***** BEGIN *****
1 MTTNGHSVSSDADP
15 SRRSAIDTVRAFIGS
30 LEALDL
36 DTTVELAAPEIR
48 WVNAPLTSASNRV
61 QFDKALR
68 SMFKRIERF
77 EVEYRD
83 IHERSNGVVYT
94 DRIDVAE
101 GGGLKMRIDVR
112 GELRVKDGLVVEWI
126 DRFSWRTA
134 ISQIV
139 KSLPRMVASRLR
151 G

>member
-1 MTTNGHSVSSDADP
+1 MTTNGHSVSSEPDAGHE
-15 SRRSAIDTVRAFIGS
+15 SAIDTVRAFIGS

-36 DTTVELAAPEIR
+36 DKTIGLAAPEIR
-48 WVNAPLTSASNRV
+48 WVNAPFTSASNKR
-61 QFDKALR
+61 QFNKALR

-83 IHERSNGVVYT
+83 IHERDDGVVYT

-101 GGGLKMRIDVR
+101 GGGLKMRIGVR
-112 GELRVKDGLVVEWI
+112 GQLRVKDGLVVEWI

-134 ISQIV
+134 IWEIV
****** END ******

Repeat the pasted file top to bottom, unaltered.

1 MTTNGHSVSSDADP
15 SRRSAIDTVRAFIGS
30 LEALDL
36 DTTVELAAPEIR
48 WVNAPLTSASNRV
61 QFDKALR
68 SMFKRIERF
77 EVEYRD
83 IHERSNGVVYT
94 DRIDVAE
101 GGGLKMRIDVR
112 GELRVKDGLVVEWI
126 DRFSWRTA
134 ISQIV
139 KSLPRMVASRLR
151 G

>member
-1 MTTNGHSVSSDADP
+1 MTTNGHSVSSEPDAGHE
-15 SRRSAIDTVRAFIGS
+15 SAIDTVRAFIGS

-36 DTTVELAAPEIR
+36 DKTIGLAAPEIR
-48 WVNAPLTSASNRV
+48 WVNAPFTSASNKR
-61 QFDKALR
+61 QFNKALR

-83 IHERSNGVVYT
+83 IHERDDGVVYT

-101 GGGLKMRIDVR
+101 GGGLKMRIGVR
-112 GELRVKDGLVVEWI
+112 GQLRVKDGLVVEWI

-134 ISQIV
+134 IWEIV